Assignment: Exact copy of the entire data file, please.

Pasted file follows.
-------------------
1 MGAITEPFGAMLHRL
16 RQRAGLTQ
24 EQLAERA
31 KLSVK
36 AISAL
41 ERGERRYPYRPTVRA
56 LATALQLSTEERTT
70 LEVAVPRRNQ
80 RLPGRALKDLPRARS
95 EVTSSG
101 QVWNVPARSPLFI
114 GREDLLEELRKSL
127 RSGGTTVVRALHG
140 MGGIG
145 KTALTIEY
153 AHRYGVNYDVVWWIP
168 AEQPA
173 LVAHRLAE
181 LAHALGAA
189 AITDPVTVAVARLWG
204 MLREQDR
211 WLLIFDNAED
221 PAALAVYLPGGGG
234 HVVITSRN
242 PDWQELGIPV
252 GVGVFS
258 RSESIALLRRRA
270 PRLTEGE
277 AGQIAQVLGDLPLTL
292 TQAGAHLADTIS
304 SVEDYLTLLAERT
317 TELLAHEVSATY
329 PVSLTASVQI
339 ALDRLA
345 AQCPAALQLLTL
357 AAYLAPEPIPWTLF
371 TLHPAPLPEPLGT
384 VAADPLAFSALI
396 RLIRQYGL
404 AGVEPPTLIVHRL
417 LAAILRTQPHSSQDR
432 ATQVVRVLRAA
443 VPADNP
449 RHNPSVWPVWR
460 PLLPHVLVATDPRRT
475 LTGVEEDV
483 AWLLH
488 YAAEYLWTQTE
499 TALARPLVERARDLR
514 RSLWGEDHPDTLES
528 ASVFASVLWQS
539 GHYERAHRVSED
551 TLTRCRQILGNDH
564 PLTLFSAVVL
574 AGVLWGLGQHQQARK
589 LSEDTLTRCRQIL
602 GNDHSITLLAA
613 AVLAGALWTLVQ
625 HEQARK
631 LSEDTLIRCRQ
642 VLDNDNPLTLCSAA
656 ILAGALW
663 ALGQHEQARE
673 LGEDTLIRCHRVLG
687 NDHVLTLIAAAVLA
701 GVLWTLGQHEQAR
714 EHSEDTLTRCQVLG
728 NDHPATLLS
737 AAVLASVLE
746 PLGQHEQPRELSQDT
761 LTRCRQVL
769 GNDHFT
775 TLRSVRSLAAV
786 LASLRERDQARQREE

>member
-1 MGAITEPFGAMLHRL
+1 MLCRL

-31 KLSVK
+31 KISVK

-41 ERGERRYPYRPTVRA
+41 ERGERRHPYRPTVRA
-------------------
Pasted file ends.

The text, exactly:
1 MGAITEPFGAMLHRL
16 RQRAGLTQ
24 EQLAERA
31 KLSVK
36 AISAL
41 ERGERRYPYRPTVRA
56 LATALQLSTEERTT
70 LEVAVPRRNQ
80 RLPGRALKDLPRARS
95 EVTSSG
101 QVWNVPARSPLFI
114 GREDLLEELRKSL
127 RSGGTTVVRALHG
140 MGGIG
145 KTALTIEY
153 AHRYGVNYDVVWWIP
168 AEQPA
173 LVAHRLAE
181 LAHALGAA
189 AITDPVTVAVARLWG
204 MLREQDR
211 WLLIFDNAED
221 PAALAVYLPGGGG
234 HVVITSRN
242 PDWQELGIPV
252 GVGVFS
258 RSESIALLRRRA
270 PRLTEGE
277 AGQIAQVLGDLPLTL
292 TQAGAHLADTIS
304 SVEDYLTLLAERT
317 TELLAHEVSATY
329 PVSLTASVQI
339 ALDRLA
345 AQCPAALQLLTL
357 AAYLAPEPIPWTLF
371 TLHPAPLPEPLGT
384 VAADPLAFSALI
396 RLIRQYGL
404 AGVEPPTLIVHRL
417 LAAILRTQPHSSQDR
432 ATQVVRVLRAA
443 VPADNP
449 RHNPSVWPVWR
460 PLLPHVLVATDPRRT
475 LTGVEEDV
483 AWLLH
488 YAAEYLWTQTE
499 TALARPLVERARDLR
514 RSLWGEDHPDTLES
528 ASVFASVLWQS
539 GHYERAHRVSED
551 TLTRCRQILGNDH
564 PLTLFSAVVL
574 AGVLWGLGQHQQARK
589 LSEDTLTRCRQIL
602 GNDHSITLLAA
613 AVLAGALWTLVQ
625 HEQARK
631 LSEDTLIRCRQ
642 VLDNDNPLTLCSAA
656 ILAGALW
663 ALGQHEQARE
673 LGEDTLIRCHRVLG
687 NDHVLTLIAAAVLA
701 GVLWTLGQHEQAR
714 EHSEDTLTRCQVLG
728 NDHPATLLS
737 AAVLASVLE
746 PLGQHEQPRELSQDT
761 LTRCRQVL
769 GNDHFT
775 TLRSVRSLAAV
786 LASLRERDQARQREE

>member
-1 MGAITEPFGAMLHRL
+1 MLCRL

-31 KLSVK
+31 KISVK

-41 ERGERRYPYRPTVRA
+41 ERGERRHPYRPTVRA